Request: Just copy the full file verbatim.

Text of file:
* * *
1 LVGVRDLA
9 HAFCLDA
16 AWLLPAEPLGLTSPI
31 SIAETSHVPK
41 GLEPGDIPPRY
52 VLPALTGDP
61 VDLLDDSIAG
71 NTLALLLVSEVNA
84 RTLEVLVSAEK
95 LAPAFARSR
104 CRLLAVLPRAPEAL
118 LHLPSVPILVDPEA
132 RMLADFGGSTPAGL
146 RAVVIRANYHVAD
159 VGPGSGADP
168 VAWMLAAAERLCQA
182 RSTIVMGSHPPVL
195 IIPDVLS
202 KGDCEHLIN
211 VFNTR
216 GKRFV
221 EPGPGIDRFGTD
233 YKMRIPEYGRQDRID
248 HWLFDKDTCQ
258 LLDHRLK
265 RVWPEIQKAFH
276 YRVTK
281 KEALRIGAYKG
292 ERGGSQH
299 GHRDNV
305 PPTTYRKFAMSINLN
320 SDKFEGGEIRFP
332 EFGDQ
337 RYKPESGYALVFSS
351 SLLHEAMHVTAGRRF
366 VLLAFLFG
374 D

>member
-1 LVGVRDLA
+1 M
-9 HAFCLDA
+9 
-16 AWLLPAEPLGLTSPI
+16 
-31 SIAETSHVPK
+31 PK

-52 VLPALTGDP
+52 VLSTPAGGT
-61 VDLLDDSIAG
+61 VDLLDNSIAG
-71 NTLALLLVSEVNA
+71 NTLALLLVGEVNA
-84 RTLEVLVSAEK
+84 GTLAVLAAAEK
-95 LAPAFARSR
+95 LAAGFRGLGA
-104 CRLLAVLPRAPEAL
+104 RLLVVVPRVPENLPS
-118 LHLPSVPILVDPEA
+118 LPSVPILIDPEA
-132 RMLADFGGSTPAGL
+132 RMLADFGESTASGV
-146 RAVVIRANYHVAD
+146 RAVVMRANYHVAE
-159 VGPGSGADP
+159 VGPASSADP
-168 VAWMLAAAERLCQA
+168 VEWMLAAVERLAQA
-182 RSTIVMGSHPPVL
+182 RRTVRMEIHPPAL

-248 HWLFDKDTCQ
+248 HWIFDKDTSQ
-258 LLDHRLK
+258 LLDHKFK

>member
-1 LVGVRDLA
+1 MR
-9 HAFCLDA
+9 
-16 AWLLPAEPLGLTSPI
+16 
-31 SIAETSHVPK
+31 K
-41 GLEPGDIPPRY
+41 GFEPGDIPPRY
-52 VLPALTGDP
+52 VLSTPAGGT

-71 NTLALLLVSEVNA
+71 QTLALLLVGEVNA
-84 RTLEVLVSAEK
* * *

1 LVGVRDLA
9 HAFCLDA
16 AWLLPAEPLGLTSPI
31 SIAETSHVPK
41 GLEPGDIPPRY
52 VLPALTGDP
61 VDLLDDSIAG
71 NTLALLLVSEVNA
84 RTLEVLVSAEK
95 LAPAFARSR
104 CRLLAVLPRAPEAL
118 LHLPSVPILVDPEA
132 RMLADFGGSTPAGL
146 RAVVIRANYHVAD
159 VGPGSGADP
168 VAWMLAAAERLCQA
182 RSTIVMGSHPPVL
195 IIPDVLS
202 KGDCEHLIN
211 VFNTR
216 GKRFV
221 EPGPGIDRFGTD
233 YKMRIPEYGRQDRID
248 HWLFDKDTCQ
258 LLDHRLK
265 RVWPEIQKAFH
276 YRVTK
281 KEALRIGAYKG
292 ERGGSQH
299 GHRDNV
305 PPTTYRKFAMSINLN
320 SDKFEGGEIRFP
332 EFGDQ
337 RYKPESGYALVFSS
351 SLLHEAMHVTAGRRF
366 VLLAFLFG
374 D

>member
-1 LVGVRDLA
+1 M
-9 HAFCLDA
+9 
-16 AWLLPAEPLGLTSPI
+16 
-31 SIAETSHVPK
+31 PK

-52 VLPALTGDP
+52 VLSTPAGGT
-61 VDLLDDSIAG
+61 VDLLDNSIAG
-71 NTLALLLVSEVNA
+71 NTLALLLVGEVNA
-84 RTLEVLVSAEK
+84 GTLAVLAAAEK
-95 LAPAFARSR
+95 LAAGFRGLGA
-104 CRLLAVLPRAPEAL
+104 RLLVVVPRVPENLPS
-118 LHLPSVPILVDPEA
+118 LPSVPILIDPEA
-132 RMLADFGGSTPAGL
+132 RMLADFGESTASGV
-146 RAVVIRANYHVAD
+146 RAVVMRANYHVAE
-159 VGPGSGADP
+159 VGPASSADP
-168 VAWMLAAAERLCQA
+168 VEWMLAAVERLAQA
-182 RSTIVMGSHPPVL
+182 RRTVRMEIHPPAL

-248 HWLFDKDTCQ
+248 HWIFDKDTSQ
-258 LLDHRLK
+258 LLDHKFK

>member
-1 LVGVRDLA
+1 MR
-9 HAFCLDA
+9 
-16 AWLLPAEPLGLTSPI
+16 
-31 SIAETSHVPK
+31 K
-41 GLEPGDIPPRY
+41 GFEPGDIPPRY
-52 VLPALTGDP
+52 VLSTPAGGT

-71 NTLALLLVSEVNA
+71 QTLALLLVGEVNA
-84 RTLEVLVSAEK